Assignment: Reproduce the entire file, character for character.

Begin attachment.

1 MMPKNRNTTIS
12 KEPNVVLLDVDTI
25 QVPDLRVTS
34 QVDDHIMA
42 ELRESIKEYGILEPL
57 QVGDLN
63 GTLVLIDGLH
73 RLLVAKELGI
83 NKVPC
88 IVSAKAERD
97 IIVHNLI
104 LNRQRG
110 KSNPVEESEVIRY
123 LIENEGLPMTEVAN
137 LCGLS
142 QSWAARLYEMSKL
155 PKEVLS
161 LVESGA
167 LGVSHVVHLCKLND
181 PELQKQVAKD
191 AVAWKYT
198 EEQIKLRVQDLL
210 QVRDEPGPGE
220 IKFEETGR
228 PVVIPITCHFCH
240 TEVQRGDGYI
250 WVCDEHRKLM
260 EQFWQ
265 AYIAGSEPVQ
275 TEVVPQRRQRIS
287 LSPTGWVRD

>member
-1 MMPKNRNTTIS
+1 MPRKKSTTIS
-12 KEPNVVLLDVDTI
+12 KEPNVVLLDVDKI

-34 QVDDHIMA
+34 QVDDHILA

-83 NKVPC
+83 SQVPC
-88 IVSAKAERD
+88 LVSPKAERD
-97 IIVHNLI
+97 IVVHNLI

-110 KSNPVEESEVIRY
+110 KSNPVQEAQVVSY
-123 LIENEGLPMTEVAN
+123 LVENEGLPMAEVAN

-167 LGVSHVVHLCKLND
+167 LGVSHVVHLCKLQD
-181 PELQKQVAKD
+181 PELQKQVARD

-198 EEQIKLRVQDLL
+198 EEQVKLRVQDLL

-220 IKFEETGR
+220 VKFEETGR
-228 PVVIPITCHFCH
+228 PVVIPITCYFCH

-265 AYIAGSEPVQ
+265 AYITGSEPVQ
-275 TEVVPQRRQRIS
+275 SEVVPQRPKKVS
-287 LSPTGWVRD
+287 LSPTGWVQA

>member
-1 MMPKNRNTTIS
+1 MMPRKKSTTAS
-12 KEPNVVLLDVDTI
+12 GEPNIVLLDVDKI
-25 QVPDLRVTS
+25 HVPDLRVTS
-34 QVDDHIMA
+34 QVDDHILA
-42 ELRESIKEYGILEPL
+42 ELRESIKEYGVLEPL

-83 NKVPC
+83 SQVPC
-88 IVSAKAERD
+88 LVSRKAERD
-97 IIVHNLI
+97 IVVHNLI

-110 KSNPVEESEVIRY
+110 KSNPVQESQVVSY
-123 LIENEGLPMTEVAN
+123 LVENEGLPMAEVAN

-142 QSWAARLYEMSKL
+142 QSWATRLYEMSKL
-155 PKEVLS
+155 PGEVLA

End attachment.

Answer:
1 MMPKNRNTTIS
12 KEPNVVLLDVDTI
25 QVPDLRVTS
34 QVDDHIMA
42 ELRESIKEYGILEPL
57 QVGDLN
63 GTLVLIDGLH
73 RLLVAKELGI
83 NKVPC
88 IVSAKAERD
97 IIVHNLI
104 LNRQRG
110 KSNPVEESEVIRY
123 LIENEGLPMTEVAN
137 LCGLS
142 QSWAARLYEMSKL
155 PKEVLS
161 LVESGA
167 LGVSHVVHLCKLND
181 PELQKQVAKD
191 AVAWKYT
198 EEQIKLRVQDLL
210 QVRDEPGPGE
220 IKFEETGR
228 PVVIPITCHFCH
240 TEVQRGDGYI
250 WVCDEHRKLM
260 EQFWQ
265 AYIAGSEPVQ
275 TEVVPQRRQRIS
287 LSPTGWVRD

>member
-1 MMPKNRNTTIS
+1 MPRKKSTTIS
-12 KEPNVVLLDVDTI
+12 KEPNVVLLDVDKI

-34 QVDDHIMA
+34 QVDDHILA

-83 NKVPC
+83 SQVPC
-88 IVSAKAERD
+88 LVSPKAERD
-97 IIVHNLI
+97 IVVHNLI

-110 KSNPVEESEVIRY
+110 KSNPVQEAQVVSY
-123 LIENEGLPMTEVAN
+123 LVENEGLPMAEVAN

-167 LGVSHVVHLCKLND
+167 LGVSHVVHLCKLQD
-181 PELQKQVAKD
+181 PELQKQVARD

-198 EEQIKLRVQDLL
+198 EEQVKLRVQDLL

-220 IKFEETGR
+220 VKFEETGR
-228 PVVIPITCHFCH
+228 PVVIPITCYFCH

-265 AYIAGSEPVQ
+265 AYITGSEPVQ
-275 TEVVPQRRQRIS
+275 SEVVPQRPKKVS
-287 LSPTGWVRD
+287 LSPTGWVQA

>member
-1 MMPKNRNTTIS
+1 MMPRKKSTTAS
-12 KEPNVVLLDVDTI
+12 GEPNIVLLDVDKI
-25 QVPDLRVTS
+25 HVPDLRVTS
-34 QVDDHIMA
+34 QVDDHILA
-42 ELRESIKEYGILEPL
+42 ELRESIKEYGVLEPL

-83 NKVPC
+83 SQVPC
-88 IVSAKAERD
+88 LVSRKAERD
-97 IIVHNLI
+97 IVVHNLI

-110 KSNPVEESEVIRY
+110 KSNPVQESQVVSY
-123 LIENEGLPMTEVAN
+123 LVENEGLPMAEVAN

-142 QSWAARLYEMSKL
+142 QSWATRLYEMSKL
-155 PKEVLS
+155 PGEVLA